anytime a friend mentions some dreaded wedding they're obligated to attend, i am quick to offer my services.
"looking for a date?"
i love weddings, particularly when i don't know the people getting married. watching two strangers pledge their eternal devotion to one another is like watching a movie. slipping into my fancy pants, gorging myself on finger food, and dunking my slice of wedding cake into a never-empty flute of champagne is my idea of a quality saturday night. and all for free? yes, please. sign me up.
i accompanied an ex to an A+ wedding on saturday evening. outside the greystone mansion, we navigated the garden paths, trying locate the ceremony. the invitation had said "formal or semi-formal," which was puzzling. it's like saying "dress for the ball or the beach." i erred on the side of extreme caution, and wore a macabre black lace anna sui dress. a summertime garden wedding in beverly hills, and i looked brazenly gothic. around my neck, an antique black onyx dangled, worn to cool the ardors of love.
we turned a corner and bumped into a well-dressed gentleman eating a banana.
"we're lost," said the ex. "do you know where the ceremony is taking place?"
"i hope so. i'm the groom." he kindly pointed us in the right direction, which of course was the opposite of the one in which we'd been headed.
my date, a college friend of the bride, introduced himself. the groom turned to me. "so you must be meghan," he said. i was impressed. had he studied a set of wedding guest flash cards the night before?
post-ceremony (which was near-perfect: brief, touching, and devoid of religion), the date and i walked the same path and discovered the groom's discarded banana peel, empty and yellow, hanging on the wall. the last hurrah.
the reception was held at the beverly hills hotel, and upon our arrival, we were presented with miniature brown boats (the groom is a sailing enthusiast). on the paper sail, the name of our assigned table was written.
"i think they're chocolate," i told him. it was the cocktail hour, and we were being assaulted with mojitos and skewered coconut lobster tails.
the tiny vessel was balanced on his extended palm. he narrowed his eyes, inspecting it.
"chocolate? are you sure?"
"pretty sure. smell it."
we brought the boats to our noses, sniffing simultaneously.
"you're right," he said. "definitely chocolate."
we tossed the paper sails and popped the boats into our mouths. the date scowled.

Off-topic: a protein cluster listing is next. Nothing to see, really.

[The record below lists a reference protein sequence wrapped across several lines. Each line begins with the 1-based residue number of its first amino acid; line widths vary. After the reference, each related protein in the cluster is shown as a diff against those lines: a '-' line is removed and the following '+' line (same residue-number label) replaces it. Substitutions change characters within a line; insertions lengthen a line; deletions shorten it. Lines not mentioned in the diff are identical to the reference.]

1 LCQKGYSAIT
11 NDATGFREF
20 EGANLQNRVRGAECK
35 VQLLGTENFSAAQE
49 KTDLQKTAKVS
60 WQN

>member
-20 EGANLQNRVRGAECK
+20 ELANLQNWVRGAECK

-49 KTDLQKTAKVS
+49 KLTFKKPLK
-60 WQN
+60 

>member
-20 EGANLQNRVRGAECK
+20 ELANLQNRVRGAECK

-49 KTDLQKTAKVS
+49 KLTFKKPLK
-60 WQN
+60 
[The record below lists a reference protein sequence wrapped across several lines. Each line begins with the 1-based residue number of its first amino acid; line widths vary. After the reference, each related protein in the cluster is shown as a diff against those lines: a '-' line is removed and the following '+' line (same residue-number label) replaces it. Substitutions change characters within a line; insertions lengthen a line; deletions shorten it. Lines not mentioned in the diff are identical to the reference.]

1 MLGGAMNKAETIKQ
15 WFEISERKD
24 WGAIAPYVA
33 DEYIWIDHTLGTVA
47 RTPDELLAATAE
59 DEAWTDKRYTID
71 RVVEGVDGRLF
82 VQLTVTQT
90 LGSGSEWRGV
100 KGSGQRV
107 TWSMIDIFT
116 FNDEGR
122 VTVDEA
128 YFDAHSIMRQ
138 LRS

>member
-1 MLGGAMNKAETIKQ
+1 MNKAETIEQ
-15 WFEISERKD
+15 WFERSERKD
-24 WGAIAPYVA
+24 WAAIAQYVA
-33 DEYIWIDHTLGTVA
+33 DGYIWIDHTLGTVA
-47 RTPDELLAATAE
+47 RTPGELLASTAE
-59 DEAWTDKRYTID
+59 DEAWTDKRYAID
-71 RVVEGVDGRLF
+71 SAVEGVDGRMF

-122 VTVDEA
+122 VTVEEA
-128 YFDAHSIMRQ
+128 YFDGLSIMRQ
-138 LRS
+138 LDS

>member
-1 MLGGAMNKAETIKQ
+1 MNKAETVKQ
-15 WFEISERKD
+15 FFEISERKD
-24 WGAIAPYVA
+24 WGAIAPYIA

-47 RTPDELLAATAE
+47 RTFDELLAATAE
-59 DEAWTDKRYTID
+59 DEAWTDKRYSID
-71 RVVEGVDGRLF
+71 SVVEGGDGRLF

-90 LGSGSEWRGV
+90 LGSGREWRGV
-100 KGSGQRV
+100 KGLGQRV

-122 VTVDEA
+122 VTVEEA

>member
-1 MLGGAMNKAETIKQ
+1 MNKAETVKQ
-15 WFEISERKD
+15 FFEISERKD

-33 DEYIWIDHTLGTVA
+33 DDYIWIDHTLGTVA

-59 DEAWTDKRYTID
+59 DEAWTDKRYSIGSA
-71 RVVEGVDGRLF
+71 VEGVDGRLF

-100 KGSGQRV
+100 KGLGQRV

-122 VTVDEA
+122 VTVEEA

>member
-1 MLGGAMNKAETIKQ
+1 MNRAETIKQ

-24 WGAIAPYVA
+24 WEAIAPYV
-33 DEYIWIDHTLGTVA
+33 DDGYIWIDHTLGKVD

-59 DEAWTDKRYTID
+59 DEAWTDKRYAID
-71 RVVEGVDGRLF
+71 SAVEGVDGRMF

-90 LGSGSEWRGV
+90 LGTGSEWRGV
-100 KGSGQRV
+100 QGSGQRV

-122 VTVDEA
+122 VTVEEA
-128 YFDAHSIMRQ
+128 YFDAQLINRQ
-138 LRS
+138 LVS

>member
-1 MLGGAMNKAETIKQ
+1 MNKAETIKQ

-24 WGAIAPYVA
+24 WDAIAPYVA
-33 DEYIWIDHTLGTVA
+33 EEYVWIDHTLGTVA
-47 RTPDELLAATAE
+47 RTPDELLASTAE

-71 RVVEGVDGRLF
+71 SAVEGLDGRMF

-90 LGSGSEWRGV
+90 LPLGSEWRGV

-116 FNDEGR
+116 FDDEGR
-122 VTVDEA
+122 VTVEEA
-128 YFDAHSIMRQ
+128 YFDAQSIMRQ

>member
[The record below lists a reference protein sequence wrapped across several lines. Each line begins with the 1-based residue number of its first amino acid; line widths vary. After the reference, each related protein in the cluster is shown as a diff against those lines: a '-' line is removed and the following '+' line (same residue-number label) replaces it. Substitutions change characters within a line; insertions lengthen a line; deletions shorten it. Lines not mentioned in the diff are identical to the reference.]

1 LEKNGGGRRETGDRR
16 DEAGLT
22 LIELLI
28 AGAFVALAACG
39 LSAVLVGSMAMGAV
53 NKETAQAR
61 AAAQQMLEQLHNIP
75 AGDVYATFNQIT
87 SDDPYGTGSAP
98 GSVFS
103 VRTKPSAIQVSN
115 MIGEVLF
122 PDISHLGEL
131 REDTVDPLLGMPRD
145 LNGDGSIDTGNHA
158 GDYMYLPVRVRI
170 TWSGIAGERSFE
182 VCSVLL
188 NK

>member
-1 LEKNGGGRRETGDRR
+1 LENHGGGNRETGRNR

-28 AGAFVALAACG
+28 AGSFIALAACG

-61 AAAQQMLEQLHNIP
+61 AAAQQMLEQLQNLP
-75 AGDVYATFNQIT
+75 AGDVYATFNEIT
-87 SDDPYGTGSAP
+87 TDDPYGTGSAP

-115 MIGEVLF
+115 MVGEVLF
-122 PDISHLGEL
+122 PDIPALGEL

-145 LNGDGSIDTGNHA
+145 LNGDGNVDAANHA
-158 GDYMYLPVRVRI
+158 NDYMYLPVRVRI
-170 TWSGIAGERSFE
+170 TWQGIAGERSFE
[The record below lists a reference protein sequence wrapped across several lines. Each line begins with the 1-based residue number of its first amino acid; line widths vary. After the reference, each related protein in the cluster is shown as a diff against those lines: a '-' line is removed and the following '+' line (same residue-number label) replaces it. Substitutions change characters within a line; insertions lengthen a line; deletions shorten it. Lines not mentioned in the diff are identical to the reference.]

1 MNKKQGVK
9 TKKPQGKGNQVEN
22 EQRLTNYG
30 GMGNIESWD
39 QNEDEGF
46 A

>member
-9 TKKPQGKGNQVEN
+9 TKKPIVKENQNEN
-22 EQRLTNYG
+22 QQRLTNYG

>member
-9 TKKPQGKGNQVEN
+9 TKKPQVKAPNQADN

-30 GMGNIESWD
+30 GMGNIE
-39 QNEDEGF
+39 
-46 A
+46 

"i think i just chipped a tooth." he spit the boat back into his palm, newly slick with saliva.
"bad call. definitely plastic."
other reception highlights included: asparagus-wrapped mushroom hors d'oeuvre; a trivia contest; a spirited LC vs. dewey debate; my date pouring booze down my throat, attempting to lure me onto the dance floor (he was eventually successful).
once, i attended the birthday party of an acquaintance, themed "let them eat cake." per her request, every guest brought an entire cake. it was a well-attended event. i think there were at least 30 cakes inside the golden gopher that night, including a couple that were illicit substance-infused. i felt compelled to sample almost every variety on offer, and then fell into a Cake-Hole, growing numb all over and losing the power the of speech. i wandered deliriously from the bar, sugar-sick and stoned, and somehow stumbled into a metro station. on the train, i curled into a little ball on my seat, and coasted back to hollywood. that night i learned an important lesson, something that most people figure during a childhood birthday party: there is such a thing as too much cake.
at the wedding, i was having "let them eat cake" flashbacks. i was overwhelmed, and (still not completely trusting myself in presence of so much frosting) a little frightened by the volume of dessert on offer. wedding cake service followed a separate dessert course. and on the way out the door, there was a table towering with jumbo gourmet cupcakes.
"please take some with you," the bride urged the guests. "i don't know what we'll do with all of these cupcakes."
my date proceeded to grab a box meant to accommodate four cupcakes and stuff it with eight.
"what are you going to do with eight ginormous cupcakes?"
"eat them, obviously."
"you're going to eat all eight of these cupcakes before they spoil?"
"i was going to give one to you. maybe two if you behave."
"i have eaten enough dessert tonight to last my ass the month. i'll pass."
"cool. more for me. hold this while i get the car."
he thrust the cupcake box into my arms. the lid wouldn't shut and pink frosting was oozing through the cracks.
"this is disgusting. can we please put some back?"
i rode in his passenger seat from beverly hills to hollywood with the overstuffed box in my lap, and watched as the oil stains spread across the cardboard lid. exiting his car, i noticed that my goth frock had been redone in pink: streaks of buttery frosting snaked down the front, crusted into the lace.
"i'll pay for the dry cleaning," he offered, proving there's no such thing as a free cupcake.
on monday he wrote:
"Hey, thanks again for being such a great date to the wedding on Sat . . . though the cupcakes are such a gross, coagulated mess that I've decided to just toss them out. "
no surprises there.